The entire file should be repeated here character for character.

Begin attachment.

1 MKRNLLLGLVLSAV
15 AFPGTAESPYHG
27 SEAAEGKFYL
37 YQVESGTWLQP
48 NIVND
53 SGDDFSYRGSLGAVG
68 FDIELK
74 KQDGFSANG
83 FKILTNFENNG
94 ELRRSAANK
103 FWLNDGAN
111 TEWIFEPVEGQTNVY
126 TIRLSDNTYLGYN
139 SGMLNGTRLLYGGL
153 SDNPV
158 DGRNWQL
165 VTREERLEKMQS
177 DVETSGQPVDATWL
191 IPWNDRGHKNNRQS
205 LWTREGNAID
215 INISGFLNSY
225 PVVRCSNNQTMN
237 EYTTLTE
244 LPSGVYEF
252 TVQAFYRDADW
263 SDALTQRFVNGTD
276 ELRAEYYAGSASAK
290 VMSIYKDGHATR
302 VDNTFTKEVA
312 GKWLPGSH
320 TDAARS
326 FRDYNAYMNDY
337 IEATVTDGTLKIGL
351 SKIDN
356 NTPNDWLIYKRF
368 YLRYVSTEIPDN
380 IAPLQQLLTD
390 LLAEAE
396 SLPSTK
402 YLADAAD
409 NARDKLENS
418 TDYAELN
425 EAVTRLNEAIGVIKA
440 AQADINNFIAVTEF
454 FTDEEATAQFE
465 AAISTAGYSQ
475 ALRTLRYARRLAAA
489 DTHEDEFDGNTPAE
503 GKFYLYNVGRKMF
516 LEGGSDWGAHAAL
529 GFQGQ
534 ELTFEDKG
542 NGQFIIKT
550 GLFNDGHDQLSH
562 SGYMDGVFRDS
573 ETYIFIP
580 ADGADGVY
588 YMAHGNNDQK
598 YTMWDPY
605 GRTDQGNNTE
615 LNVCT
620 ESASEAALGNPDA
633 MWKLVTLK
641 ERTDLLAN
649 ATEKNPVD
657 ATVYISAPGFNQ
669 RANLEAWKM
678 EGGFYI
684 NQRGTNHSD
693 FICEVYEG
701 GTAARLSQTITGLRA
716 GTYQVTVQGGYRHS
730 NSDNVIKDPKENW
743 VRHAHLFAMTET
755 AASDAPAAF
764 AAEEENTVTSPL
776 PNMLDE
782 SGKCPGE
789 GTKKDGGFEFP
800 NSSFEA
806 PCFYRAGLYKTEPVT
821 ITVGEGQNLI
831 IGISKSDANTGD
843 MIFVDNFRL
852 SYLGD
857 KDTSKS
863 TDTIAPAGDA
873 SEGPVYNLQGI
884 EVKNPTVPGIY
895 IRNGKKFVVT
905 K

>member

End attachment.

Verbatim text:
1 MKRNLLLGLVLSAV
15 AFPGTAESPYHG
27 SEAAEGKFYL
37 YQVESGTWLQP
48 NIVND
53 SGDDFSYRGSLGAVG
68 FDIELK
74 KQDGFSANG
83 FKILTNFENNG
94 ELRRSAANK
103 FWLNDGAN
111 TEWIFEPVEGQTNVY
126 TIRLSDNTYLGYN
139 SGMLNGTRLLYGGL
153 SDNPV
158 DGRNWQL
165 VTREERLEKMQS
177 DVETSGQPVDATWL
191 IPWNDRGHKNNRQS
205 LWTREGNAID
215 INISGFLNSY
225 PVVRCSNNQTMN
237 EYTTLTE
244 LPSGVYEF
252 TVQAFYRDADW
263 SDALTQRFVNGTD
276 ELRAEYYAGSASAK
290 VMSIYKDGHATR
302 VDNTFTKEVA
312 GKWLPGSH
320 TDAARS
326 FRDYNAYMNDY
337 IEATVTDGTLKIGL
351 SKIDN
356 NTPNDWLIYKRF
368 YLRYVSTEIPDN
380 IAPLQQLLTD
390 LLAEAE
396 SLPSTK
402 YLADAAD
409 NARDKLENS
418 TDYAELN
425 EAVTRLNEAIGVIKA
440 AQADINNFIAVTEF
454 FTDEEATAQFE
465 AAISTAGYSQ
475 ALRTLRYARRLAAA
489 DTHEDEFDGNTPAE
503 GKFYLYNVGRKMF
516 LEGGSDWGAHAAL
529 GFQGQ
534 ELTFEDKG
542 NGQFIIKT
550 GLFNDGHDQLSH
562 SGYMDGVFRDS
573 ETYIFIP
580 ADGADGVY
588 YMAHGNNDQK
598 YTMWDPY
605 GRTDQGNNTE
615 LNVCT
620 ESASEAALGNPDA
633 MWKLVTLK
641 ERTDLLAN
649 ATEKNPVD
657 ATVYISAPGFNQ
669 RANLEAWKM
678 EGGFYI
684 NQRGTNHSD
693 FICEVYEG
701 GTAARLSQTITGLRA
716 GTYQVTVQGGYRHS
730 NSDNVIKDPKENW
743 VRHAHLFAMTET
755 AASDAPAAF
764 AAEEENTVTSPL
776 PNMLDE
782 SGKCPGE
789 GTKKDGGFEFP
800 NSSFEA
806 PCFYRAGLYKTEPVT
821 ITVGEGQNLI
831 IGISKSDANTGD
843 MIFVDNFRL
852 SYLGD
857 KDTSKS
863 TDTIAPAGDA
873 SEGPVYNLQGI
884 EVKNPTVPGIY
895 IRNGKKFVVT
905 K

>member